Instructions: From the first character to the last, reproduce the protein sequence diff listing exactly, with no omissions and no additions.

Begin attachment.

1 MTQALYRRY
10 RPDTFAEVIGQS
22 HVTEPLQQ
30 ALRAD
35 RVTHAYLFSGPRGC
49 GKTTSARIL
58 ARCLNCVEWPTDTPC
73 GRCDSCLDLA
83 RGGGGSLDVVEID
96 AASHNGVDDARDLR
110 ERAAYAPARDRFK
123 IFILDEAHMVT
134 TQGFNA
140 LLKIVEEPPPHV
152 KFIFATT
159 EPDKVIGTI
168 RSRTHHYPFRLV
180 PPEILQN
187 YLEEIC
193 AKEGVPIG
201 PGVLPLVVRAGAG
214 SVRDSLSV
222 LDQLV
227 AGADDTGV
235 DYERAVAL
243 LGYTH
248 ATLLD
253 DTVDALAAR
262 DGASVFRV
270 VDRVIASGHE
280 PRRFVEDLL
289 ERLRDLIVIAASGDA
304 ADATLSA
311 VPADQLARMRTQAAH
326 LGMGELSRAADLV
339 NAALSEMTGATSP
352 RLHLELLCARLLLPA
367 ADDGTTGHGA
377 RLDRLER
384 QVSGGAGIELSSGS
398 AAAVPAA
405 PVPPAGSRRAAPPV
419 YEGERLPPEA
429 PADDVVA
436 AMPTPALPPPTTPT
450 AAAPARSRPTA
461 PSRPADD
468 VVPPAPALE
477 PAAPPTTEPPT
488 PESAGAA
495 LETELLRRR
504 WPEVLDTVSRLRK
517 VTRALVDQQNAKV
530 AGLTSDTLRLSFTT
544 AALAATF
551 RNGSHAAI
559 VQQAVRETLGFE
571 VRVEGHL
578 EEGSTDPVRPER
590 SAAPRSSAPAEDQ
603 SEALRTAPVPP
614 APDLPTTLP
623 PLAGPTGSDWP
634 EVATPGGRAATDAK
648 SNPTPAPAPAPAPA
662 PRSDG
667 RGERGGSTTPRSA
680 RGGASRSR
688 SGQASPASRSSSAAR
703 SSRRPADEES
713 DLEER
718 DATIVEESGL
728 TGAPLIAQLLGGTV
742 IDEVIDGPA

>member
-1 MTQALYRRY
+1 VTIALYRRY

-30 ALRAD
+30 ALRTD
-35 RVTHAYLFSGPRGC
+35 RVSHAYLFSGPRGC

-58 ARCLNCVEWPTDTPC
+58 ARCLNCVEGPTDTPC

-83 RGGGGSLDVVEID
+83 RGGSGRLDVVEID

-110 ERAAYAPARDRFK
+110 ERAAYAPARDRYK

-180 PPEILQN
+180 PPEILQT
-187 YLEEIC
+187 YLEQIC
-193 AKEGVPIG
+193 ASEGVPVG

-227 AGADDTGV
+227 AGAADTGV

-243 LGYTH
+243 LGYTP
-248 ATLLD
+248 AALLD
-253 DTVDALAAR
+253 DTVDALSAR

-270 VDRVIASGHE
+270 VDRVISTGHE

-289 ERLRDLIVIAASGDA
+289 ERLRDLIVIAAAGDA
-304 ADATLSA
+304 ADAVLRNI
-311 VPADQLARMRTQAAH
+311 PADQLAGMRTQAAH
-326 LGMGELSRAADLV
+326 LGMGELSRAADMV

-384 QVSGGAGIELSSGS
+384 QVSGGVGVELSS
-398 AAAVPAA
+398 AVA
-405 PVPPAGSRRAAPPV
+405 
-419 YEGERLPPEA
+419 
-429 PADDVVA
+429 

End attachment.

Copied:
1 MTQALYRRY
10 RPDTFAEVIGQS
22 HVTEPLQQ
30 ALRAD
35 RVTHAYLFSGPRGC
49 GKTTSARIL
58 ARCLNCVEWPTDTPC
73 GRCDSCLDLA
83 RGGGGSLDVVEID
96 AASHNGVDDARDLR
110 ERAAYAPARDRFK
123 IFILDEAHMVT
134 TQGFNA
140 LLKIVEEPPPHV
152 KFIFATT
159 EPDKVIGTI
168 RSRTHHYPFRLV
180 PPEILQN
187 YLEEIC
193 AKEGVPIG
201 PGVLPLVVRAGAG
214 SVRDSLSV
222 LDQLV
227 AGADDTGV
235 DYERAVAL
243 LGYTH
248 ATLLD
253 DTVDALAAR
262 DGASVFRV
270 VDRVIASGHE
280 PRRFVEDLL
289 ERLRDLIVIAASGDA
304 ADATLSA
311 VPADQLARMRTQAAH
326 LGMGELSRAADLV
339 NAALSEMTGATSP
352 RLHLELLCARLLLPA
367 ADDGTTGHGA
377 RLDRLER
384 QVSGGAGIELSSGS
398 AAAVPAA
405 PVPPAGSRRAAPPV
419 YEGERLPPEA
429 PADDVVA
436 AMPTPALPPPTTPT
450 AAAPARSRPTA
461 PSRPADD
468 VVPPAPALE
477 PAAPPTTEPPT
488 PESAGAA
495 LETELLRRR
504 WPEVLDTVSRLRK
517 VTRALVDQQNAKV
530 AGLTSDTLRLSFTT
544 AALAATF
551 RNGSHAAI
559 VQQAVRETLGFE
571 VRVEGHL
578 EEGSTDPVRPER
590 SAAPRSSAPAEDQ
603 SEALRTAPVPP
614 APDLPTTLP
623 PLAGPTGSDWP
634 EVATPGGRAATDAK
648 SNPTPAPAPAPAPA
662 PRSDG
667 RGERGGSTTPRSA
680 RGGASRSR
688 SGQASPASRSSSAAR
703 SSRRPADEES
713 DLEER
718 DATIVEESGL
728 TGAPLIAQLLGGTV
742 IDEVIDGPA

>member
-1 MTQALYRRY
+1 VTIALYRRY

-30 ALRAD
+30 ALRTD
-35 RVTHAYLFSGPRGC
+35 RVSHAYLFSGPRGC

-58 ARCLNCVEWPTDTPC
+58 ARCLNCVEGPTDTPC

-83 RGGGGSLDVVEID
+83 RGGSGRLDVVEID

-110 ERAAYAPARDRFK
+110 ERAAYAPARDRYK

-180 PPEILQN
+180 PPEILQT
-187 YLEEIC
+187 YLEQIC
-193 AKEGVPIG
+193 ASEGVPVG

-227 AGADDTGV
+227 AGAADTGV

-243 LGYTH
+243 LGYTP
-248 ATLLD
+248 AALLD
-253 DTVDALAAR
+253 DTVDALSAR

-270 VDRVIASGHE
+270 VDRVISTGHE

-289 ERLRDLIVIAASGDA
+289 ERLRDLIVIAAAGDA
-304 ADATLSA
+304 ADAVLRNI
-311 VPADQLARMRTQAAH
+311 PADQLAGMRTQAAH
-326 LGMGELSRAADLV
+326 LGMGELSRAADMV

-384 QVSGGAGIELSSGS
+384 QVSGGVGVELSS
-398 AAAVPAA
+398 AVA
-405 PVPPAGSRRAAPPV
+405 
-419 YEGERLPPEA
+419 
-429 PADDVVA
+429 